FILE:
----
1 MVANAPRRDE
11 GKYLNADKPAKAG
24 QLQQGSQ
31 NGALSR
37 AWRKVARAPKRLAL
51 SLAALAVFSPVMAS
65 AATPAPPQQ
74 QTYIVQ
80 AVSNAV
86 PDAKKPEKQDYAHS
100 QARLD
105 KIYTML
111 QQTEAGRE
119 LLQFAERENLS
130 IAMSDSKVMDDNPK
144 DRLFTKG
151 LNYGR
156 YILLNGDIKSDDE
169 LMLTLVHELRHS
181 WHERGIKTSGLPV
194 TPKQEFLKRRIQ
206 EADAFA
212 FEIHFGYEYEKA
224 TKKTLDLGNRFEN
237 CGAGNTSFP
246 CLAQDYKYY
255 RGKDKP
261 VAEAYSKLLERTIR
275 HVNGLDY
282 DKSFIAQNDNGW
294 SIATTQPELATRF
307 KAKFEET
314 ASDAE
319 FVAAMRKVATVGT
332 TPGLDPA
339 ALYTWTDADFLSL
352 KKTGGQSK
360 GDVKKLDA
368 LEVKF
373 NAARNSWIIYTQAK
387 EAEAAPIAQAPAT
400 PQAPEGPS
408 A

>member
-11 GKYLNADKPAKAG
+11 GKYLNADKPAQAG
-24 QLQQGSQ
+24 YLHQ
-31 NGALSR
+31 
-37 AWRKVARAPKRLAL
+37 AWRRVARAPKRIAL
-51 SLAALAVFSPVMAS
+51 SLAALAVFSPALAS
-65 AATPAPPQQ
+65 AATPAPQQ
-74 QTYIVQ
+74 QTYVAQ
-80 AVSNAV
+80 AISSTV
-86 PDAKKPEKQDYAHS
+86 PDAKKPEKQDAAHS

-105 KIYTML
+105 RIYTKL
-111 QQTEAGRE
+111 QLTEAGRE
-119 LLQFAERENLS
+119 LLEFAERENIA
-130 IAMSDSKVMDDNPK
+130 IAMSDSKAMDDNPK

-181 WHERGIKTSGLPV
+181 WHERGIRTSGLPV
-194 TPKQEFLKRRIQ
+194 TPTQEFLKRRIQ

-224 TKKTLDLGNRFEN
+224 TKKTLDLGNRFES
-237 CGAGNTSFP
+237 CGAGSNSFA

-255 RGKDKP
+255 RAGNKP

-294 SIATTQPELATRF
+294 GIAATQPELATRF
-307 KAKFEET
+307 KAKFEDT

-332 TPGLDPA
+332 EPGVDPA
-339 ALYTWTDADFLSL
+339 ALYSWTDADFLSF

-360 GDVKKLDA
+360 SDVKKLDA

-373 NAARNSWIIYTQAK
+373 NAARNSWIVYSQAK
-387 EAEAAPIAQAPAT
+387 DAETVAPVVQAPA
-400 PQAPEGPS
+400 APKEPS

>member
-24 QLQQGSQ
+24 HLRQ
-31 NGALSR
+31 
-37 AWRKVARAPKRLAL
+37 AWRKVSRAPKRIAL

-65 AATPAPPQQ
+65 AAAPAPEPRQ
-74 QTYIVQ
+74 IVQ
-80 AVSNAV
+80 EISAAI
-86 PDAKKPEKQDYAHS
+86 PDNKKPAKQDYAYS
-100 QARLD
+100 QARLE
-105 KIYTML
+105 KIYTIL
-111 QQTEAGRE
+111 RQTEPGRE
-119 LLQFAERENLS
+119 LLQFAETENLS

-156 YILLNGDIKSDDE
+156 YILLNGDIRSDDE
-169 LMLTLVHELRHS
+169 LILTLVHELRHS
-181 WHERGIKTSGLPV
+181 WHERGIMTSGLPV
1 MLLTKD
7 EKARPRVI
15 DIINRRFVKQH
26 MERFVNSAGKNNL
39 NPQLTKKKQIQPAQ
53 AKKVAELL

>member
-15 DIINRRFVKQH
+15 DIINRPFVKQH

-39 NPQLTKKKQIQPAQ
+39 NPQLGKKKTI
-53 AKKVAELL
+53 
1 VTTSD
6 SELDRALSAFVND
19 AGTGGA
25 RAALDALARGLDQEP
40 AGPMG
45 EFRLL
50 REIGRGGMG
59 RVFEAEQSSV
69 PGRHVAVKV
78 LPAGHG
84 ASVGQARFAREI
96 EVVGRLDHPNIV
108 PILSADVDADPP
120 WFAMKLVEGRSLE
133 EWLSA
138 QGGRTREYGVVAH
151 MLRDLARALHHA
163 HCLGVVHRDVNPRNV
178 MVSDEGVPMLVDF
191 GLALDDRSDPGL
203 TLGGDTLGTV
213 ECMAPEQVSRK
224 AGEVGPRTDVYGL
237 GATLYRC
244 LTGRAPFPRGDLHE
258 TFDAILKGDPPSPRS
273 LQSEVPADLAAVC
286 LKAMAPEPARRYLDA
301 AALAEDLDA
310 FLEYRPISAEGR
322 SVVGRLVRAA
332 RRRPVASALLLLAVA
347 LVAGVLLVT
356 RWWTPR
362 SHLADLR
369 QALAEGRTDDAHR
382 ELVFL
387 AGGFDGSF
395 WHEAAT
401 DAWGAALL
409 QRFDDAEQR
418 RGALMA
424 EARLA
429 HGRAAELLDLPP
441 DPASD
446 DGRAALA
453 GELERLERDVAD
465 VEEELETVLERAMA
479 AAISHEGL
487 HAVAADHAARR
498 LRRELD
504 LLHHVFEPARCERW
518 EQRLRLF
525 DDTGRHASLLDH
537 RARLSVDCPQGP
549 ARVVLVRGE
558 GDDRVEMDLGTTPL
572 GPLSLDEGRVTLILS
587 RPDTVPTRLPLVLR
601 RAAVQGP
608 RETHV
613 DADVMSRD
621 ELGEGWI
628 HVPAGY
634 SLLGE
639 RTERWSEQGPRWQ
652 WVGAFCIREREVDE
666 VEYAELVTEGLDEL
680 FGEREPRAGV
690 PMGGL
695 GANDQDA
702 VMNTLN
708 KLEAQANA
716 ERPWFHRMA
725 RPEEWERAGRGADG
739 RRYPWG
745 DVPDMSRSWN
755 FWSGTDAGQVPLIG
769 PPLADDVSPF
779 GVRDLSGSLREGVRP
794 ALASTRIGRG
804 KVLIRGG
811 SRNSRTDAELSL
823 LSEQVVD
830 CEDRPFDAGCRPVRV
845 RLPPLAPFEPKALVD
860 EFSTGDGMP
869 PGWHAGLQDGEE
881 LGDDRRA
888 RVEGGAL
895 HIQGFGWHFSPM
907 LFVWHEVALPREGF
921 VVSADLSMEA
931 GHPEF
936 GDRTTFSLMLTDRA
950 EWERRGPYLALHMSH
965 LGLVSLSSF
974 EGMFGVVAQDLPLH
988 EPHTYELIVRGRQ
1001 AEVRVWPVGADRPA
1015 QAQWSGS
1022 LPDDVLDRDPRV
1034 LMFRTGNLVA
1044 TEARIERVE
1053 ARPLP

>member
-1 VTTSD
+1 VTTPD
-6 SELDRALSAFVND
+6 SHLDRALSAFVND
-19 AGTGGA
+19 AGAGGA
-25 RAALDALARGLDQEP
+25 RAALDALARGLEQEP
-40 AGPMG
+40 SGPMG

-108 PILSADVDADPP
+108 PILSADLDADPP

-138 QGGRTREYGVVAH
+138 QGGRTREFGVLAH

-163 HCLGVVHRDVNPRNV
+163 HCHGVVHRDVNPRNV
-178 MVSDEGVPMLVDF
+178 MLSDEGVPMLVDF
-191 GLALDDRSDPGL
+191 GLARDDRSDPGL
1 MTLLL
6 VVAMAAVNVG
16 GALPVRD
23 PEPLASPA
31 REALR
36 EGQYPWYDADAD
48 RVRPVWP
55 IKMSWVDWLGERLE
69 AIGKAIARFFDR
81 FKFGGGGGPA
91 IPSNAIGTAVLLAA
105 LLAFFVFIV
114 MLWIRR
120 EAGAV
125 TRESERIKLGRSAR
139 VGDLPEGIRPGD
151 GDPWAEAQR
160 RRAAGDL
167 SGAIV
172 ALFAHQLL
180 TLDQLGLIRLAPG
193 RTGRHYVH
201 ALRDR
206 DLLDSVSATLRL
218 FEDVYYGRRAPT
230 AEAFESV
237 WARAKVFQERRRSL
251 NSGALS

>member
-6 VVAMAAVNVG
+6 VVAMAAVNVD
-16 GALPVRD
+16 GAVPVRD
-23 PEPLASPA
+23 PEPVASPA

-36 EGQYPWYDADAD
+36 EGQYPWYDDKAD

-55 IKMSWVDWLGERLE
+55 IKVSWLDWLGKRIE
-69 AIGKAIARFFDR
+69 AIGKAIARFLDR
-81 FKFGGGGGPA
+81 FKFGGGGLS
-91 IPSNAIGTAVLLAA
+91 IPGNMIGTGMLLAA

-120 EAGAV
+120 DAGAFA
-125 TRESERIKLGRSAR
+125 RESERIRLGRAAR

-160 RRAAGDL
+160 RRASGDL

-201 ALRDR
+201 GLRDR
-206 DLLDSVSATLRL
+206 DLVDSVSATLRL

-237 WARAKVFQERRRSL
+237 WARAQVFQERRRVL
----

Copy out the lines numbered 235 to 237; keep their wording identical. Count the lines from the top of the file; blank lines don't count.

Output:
965 LGLVSLSSF
974 EGMFGVVAQDLPLH
988 EPHTYELIVRGRQ